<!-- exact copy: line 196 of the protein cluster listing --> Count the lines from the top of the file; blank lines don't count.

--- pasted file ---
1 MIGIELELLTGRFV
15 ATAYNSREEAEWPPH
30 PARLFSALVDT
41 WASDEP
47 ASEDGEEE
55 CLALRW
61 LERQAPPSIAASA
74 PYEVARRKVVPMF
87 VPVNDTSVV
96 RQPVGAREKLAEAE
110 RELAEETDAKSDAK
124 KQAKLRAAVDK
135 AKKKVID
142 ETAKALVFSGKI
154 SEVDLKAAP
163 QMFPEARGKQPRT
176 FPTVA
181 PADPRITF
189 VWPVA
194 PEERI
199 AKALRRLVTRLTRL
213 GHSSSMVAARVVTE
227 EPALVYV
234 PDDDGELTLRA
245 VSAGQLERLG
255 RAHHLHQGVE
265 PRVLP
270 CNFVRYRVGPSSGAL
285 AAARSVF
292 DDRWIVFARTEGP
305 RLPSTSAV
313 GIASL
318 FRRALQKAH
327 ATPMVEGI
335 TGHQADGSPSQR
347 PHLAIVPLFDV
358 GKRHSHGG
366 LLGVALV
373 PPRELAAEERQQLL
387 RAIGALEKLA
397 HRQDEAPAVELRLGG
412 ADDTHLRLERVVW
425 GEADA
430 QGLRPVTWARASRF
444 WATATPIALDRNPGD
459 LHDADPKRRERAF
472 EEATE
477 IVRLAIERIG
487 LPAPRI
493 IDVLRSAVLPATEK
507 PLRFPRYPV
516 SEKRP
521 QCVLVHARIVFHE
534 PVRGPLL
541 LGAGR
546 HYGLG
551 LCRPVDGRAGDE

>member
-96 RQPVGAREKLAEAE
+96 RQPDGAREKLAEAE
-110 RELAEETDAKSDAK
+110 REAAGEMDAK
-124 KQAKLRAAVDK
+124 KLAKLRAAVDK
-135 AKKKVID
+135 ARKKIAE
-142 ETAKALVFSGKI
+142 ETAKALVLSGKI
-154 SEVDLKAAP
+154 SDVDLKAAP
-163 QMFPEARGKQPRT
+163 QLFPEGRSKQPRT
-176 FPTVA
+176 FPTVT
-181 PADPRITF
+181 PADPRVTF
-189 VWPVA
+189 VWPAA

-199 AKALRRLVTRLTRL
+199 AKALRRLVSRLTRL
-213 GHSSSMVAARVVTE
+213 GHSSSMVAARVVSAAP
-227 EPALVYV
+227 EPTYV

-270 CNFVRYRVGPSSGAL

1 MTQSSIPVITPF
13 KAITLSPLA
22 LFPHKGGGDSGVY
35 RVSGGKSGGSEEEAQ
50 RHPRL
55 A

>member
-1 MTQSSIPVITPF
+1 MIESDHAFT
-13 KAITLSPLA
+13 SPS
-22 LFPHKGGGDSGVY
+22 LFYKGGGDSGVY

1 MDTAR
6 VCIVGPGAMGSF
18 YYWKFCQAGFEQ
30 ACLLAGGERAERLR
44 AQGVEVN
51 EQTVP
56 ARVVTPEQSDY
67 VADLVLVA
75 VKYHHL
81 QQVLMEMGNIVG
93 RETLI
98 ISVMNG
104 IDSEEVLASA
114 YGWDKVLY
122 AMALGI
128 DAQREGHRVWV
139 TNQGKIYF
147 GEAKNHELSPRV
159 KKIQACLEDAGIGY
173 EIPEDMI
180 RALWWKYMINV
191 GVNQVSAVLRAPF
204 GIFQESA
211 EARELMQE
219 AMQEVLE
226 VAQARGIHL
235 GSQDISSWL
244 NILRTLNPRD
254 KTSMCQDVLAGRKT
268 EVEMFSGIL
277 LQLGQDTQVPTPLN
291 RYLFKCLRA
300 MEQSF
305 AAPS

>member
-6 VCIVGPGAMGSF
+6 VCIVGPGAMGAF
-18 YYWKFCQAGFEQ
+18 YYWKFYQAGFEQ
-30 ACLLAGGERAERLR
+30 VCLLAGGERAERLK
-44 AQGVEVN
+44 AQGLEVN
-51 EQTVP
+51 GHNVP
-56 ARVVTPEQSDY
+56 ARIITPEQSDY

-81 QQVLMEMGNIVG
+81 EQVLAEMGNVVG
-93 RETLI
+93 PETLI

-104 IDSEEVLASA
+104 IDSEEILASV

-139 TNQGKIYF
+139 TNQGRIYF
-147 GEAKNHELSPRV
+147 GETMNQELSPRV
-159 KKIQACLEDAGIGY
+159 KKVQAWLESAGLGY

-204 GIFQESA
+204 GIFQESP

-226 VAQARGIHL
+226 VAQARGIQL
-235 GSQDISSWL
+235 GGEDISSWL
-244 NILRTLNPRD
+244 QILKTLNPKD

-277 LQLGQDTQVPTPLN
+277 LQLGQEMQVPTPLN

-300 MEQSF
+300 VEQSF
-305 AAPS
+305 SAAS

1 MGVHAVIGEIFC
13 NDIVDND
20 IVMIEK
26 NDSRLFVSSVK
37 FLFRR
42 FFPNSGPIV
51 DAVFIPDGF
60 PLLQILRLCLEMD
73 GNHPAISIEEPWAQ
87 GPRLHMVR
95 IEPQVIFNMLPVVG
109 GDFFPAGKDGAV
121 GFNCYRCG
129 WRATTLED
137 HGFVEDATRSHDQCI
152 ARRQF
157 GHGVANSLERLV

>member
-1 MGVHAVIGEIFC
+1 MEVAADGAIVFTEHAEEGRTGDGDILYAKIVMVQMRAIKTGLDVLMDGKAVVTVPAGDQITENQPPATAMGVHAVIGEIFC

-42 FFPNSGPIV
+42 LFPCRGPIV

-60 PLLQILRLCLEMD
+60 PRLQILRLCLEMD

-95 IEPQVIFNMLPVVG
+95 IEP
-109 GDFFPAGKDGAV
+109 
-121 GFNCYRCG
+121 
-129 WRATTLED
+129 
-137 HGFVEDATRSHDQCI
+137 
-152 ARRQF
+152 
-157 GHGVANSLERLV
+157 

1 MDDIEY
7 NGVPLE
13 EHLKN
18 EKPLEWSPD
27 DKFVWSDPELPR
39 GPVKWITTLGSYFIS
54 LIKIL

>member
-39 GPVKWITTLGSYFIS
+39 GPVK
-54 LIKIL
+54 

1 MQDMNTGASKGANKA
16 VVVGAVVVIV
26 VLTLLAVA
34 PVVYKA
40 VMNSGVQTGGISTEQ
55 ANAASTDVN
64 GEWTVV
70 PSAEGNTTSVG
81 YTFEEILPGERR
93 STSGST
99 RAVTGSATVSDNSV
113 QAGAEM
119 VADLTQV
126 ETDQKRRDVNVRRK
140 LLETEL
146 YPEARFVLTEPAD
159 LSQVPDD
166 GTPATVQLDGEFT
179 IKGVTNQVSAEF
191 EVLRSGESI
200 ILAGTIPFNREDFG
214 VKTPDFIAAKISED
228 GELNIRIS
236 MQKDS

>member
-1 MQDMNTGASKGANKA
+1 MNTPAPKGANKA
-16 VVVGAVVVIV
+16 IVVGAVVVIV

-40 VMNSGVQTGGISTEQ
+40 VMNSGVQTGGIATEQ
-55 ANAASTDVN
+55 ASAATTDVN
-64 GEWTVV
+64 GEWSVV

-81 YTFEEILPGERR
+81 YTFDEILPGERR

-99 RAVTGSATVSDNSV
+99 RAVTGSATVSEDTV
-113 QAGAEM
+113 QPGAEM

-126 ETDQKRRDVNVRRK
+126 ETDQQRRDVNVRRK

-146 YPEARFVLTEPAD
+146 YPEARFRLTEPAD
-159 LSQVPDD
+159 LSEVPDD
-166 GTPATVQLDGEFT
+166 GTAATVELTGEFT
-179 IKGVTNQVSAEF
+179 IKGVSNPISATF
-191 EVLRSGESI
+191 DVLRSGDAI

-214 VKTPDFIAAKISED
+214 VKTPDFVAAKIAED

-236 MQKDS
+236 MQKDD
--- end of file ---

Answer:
-95 IEPQVIFNMLPVVG